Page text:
Boston Symphony Orchestra conductor Andris Nelsons talks about Wagner, ‘Das Rheingold’

Wagnerian fever struck Boston Symphony Orchestra conductor Andris Nelsons growing up in Latvia.

“I just love Wagner’s music,” Nelsons said in a recent interview. “It actually started very early. He was the first composer that I had a lot of exposure to because my parents introduced me to Wagner’s music at an early age. I was only five years old when they took to ‘Tannhauser’ at the Riga Opera.”

“After that I was listening to ‘Parsifal’ on records when I was five or six years old. His music and The Ring – his music was very close to me emotionally.”

The Ring is the name used for Wagner’s monumental four-part, 15-hour epic opera about the battle between good and evil, greed and love, power and glory. Even if you’ve never heard or seen The Ring, you’re probably familiar with some of Wagner’s hypnotic and powerful music. The Ride of the Valkyries scene alone from “Die Walkure” has been used in everything from “The Blues Brothers” to Bugs Bunny.

Most opera companies only perform The Ring Cycle (another name for the four operas) every few years, as it is such a monumental undertaking for singers and musicians.

They are also often a major engagement for opera fans, who often travel the world to see complete Ring cycles in London or New York, Berlin or Bayreuth, the Bavarian village where Wagner built a theater especially for performances of his operas, in particular The Ring. Cycle.

That’s why it’s so rare for the Boston Symphony Orchestra to perform a concert version of The Ring Cycle’s first opera, “Das Rheingold” at Tanglewood on Saturday July 15 at 8 p.m.

Wagner’s music, particularly The Ring, continues to captivate audiences around the world nearly a century and a half later. Nelsons said he thinks it has to do with several things, including Wagner’s compelling music.

“I think the main reason is that there’s a kind of mystical, almost narcotic feeling” to the music, Nelsons said. “It’s transcendental. It’s kind of a feeling with the music. All of these things come together mystically.”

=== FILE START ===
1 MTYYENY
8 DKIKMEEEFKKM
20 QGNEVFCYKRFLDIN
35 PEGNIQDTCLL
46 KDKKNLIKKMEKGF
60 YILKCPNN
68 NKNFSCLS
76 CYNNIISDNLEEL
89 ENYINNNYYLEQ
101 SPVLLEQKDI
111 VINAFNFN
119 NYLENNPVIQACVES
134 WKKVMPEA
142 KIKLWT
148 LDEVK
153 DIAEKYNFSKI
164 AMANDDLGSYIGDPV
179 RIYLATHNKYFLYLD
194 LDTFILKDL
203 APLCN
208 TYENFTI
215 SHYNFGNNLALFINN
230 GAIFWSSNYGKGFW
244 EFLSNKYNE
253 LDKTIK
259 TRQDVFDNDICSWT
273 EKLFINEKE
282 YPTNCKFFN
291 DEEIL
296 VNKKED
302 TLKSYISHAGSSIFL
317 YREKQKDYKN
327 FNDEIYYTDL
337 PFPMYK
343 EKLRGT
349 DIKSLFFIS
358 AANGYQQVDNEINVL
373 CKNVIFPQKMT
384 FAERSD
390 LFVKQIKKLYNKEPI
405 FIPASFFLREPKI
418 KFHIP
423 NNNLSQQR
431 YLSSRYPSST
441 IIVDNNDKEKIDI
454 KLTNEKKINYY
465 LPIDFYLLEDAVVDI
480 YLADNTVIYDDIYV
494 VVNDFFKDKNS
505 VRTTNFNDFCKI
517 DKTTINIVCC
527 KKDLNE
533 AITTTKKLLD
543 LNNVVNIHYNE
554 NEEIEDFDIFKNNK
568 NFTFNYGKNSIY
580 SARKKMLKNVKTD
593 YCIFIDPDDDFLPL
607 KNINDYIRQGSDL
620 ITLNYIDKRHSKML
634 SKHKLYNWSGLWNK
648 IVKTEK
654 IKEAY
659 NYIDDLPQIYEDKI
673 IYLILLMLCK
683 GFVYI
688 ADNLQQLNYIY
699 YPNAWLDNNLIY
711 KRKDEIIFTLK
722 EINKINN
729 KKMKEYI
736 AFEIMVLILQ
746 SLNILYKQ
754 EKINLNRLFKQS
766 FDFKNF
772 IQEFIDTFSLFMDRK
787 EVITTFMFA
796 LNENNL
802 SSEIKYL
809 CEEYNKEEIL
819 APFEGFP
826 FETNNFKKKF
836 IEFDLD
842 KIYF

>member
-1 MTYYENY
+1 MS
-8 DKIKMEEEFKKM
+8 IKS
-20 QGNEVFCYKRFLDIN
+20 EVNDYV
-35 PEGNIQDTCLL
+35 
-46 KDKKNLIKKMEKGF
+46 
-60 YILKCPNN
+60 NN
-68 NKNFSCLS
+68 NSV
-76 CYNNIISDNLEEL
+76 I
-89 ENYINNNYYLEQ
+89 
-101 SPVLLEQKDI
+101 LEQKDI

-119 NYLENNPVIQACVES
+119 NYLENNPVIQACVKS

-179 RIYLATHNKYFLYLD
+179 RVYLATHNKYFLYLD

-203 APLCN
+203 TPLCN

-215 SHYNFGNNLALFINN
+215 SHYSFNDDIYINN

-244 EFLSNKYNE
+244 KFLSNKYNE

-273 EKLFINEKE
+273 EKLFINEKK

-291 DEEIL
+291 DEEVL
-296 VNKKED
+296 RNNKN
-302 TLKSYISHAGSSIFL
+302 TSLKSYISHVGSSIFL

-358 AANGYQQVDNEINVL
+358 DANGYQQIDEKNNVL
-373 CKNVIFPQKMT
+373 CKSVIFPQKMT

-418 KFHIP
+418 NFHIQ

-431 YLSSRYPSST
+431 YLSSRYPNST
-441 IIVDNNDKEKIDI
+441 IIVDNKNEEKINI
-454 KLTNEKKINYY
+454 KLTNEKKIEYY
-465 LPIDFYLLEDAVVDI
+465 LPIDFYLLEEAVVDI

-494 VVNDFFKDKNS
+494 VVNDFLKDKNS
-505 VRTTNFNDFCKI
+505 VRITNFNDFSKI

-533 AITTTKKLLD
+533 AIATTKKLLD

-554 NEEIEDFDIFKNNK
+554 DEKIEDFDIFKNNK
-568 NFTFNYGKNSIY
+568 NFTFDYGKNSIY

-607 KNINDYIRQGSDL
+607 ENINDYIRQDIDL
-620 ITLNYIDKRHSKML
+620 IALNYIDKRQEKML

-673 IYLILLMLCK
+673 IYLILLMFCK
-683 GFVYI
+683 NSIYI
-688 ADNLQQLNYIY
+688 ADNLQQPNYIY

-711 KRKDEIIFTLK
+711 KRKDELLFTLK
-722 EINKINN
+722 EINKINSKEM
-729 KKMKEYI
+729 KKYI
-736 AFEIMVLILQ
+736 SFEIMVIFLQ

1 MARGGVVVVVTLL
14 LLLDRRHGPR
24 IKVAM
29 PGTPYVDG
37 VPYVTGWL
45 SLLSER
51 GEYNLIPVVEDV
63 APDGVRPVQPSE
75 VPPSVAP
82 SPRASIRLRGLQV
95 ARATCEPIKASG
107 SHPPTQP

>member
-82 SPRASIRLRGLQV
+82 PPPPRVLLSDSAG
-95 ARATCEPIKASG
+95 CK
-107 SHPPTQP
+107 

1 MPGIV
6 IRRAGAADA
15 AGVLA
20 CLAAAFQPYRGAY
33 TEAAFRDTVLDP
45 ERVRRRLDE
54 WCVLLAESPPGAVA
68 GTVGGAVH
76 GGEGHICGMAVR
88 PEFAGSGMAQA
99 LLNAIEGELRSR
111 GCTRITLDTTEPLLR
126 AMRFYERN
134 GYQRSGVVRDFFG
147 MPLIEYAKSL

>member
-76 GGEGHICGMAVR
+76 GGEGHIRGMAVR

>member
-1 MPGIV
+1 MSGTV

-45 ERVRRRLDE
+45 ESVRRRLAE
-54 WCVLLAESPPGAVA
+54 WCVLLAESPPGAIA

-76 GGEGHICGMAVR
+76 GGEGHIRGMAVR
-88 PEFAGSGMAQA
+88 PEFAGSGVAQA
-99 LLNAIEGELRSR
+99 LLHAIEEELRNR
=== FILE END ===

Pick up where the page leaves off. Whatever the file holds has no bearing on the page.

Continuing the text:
“With the length of some of his operas, he kind of brings you into this world of his music, his sonic world. And you’re absolutely not paralyzed but you’re in the hands of this music. You follow that and you just want to go on and on.”

Nelsons admits that some opera-goers are intimidated by the length of some of Wagner’s Ring Cycle operas. While “Das Rheingold” is less than three hours long, “Siegfried” and “Gotterdammerung” each last over six hours.

“I think there’s always a point in his music when you listen to it…when you think, ‘Oh my God, that’s long,'” Nelsons said. “But if you get over that point, it’s like a long marathon. And Wagner always gives you a second wind, and then you keep going and you’re absolutely in his musical world and you can’t stop and you can listen for four hours , five o’clock, six o’clock and then you’re like in his mystical hands of his music. He’s such a great poet of music. I think it’s almost like a narcotic.

Strangely, conducting Wagner’s music feels different, Nelsons said. “The music goes faster and it’s a great joy to conduct Wagner.”

Nelsons previously conducted the first three operas in Wagner’s Ring Cycle when he was Music Director of the Latvian National Opera in Riga, Latvia, from 2003 to 2007. He did not conduct the last opera in the cycle, ” Gotterdammerung”, since leaving Riga to become the conductor of the Music Director of the City of Birmingham Symphony Orchestra in Birmingham, England, from 2008 to 2015. Nelsons has been the Music Director of the Boston Symphony Orchestra since 2014.

And long before Nelsons conducted Wagner, he played the trumpet role in many of Wagner’s operas as a trumpeter in the Latvian National Opera Orchestra. When asked what it was like to play Wagner’s music, Nelsons started humming different trumpet parts in different Wagner operas.